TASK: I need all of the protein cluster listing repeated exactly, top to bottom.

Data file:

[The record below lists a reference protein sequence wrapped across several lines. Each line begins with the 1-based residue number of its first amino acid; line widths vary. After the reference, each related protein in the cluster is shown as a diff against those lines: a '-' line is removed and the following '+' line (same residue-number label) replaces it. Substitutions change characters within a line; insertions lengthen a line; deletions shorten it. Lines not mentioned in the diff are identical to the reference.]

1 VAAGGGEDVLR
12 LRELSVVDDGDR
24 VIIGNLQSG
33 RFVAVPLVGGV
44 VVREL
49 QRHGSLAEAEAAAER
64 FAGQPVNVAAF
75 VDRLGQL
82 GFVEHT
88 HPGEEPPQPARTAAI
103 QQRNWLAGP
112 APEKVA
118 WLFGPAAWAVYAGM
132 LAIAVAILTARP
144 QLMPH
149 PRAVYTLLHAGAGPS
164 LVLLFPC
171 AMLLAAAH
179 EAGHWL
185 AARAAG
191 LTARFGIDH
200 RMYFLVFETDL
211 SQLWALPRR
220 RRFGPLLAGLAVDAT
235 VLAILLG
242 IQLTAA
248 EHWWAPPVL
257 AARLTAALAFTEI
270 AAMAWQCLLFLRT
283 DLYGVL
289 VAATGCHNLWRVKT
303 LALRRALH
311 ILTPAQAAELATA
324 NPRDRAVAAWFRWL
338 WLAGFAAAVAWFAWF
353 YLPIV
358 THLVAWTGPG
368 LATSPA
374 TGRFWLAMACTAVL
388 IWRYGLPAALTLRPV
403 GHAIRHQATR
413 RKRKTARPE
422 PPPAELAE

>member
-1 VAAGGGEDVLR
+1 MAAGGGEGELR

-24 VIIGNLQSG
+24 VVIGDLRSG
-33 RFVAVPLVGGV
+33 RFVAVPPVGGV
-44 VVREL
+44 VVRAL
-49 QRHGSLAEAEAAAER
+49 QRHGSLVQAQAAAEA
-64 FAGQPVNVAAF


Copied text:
[The record below lists a reference protein sequence wrapped across several lines. Each line begins with the 1-based residue number of its first amino acid; line widths vary. After the reference, each related protein in the cluster is shown as a diff against those lines: a '-' line is removed and the following '+' line (same residue-number label) replaces it. Substitutions change characters within a line; insertions lengthen a line; deletions shorten it. Lines not mentioned in the diff are identical to the reference.]

1 VAAGGGEDVLR
12 LRELSVVDDGDR
24 VIIGNLQSG
33 RFVAVPLVGGV
44 VVREL
49 QRHGSLAEAEAAAER
64 FAGQPVNVAAF
75 VDRLGQL
82 GFVEHT
88 HPGEEPPQPARTAAI
103 QQRNWLAGP
112 APEKVA
118 WLFGPAAWAVYAGM
132 LAIAVAILTARP
144 QLMPH
149 PRAVYTLLHAGAGPS
164 LVLLFPC
171 AMLLAAAH
179 EAGHWL
185 AARAAG
191 LTARFGIDH
200 RMYFLVFETDL
211 SQLWALPRR
220 RRFGPLLAGLAVDAT
235 VLAILLG
242 IQLTAA
248 EHWWAPPVL
257 AARLTAALAFTEI
270 AAMAWQCLLFLRT
283 DLYGVL
289 VAATGCHNLWRVKT
303 LALRRALH
311 ILTPAQAAELATA
324 NPRDRAVAAWFRWL
338 WLAGFAAAVAWFAWF
353 YLPIV
358 THLVAWTGPG
368 LATSPA
374 TGRFWLAMACTAVL
388 IWRYGLPAALTLRPV
403 GHAIRHQATR
413 RKRKTARPE
422 PPPAELAE

>member
-1 VAAGGGEDVLR
+1 MAAGGGEGELR

-24 VIIGNLQSG
+24 VVIGDLRSG
-33 RFVAVPLVGGV
+33 RFVAVPPVGGV
-44 VVREL
+44 VVRAL
-49 QRHGSLAEAEAAAER
+49 QRHGSLVQAQAAAEA
-64 FAGQPVNVAAF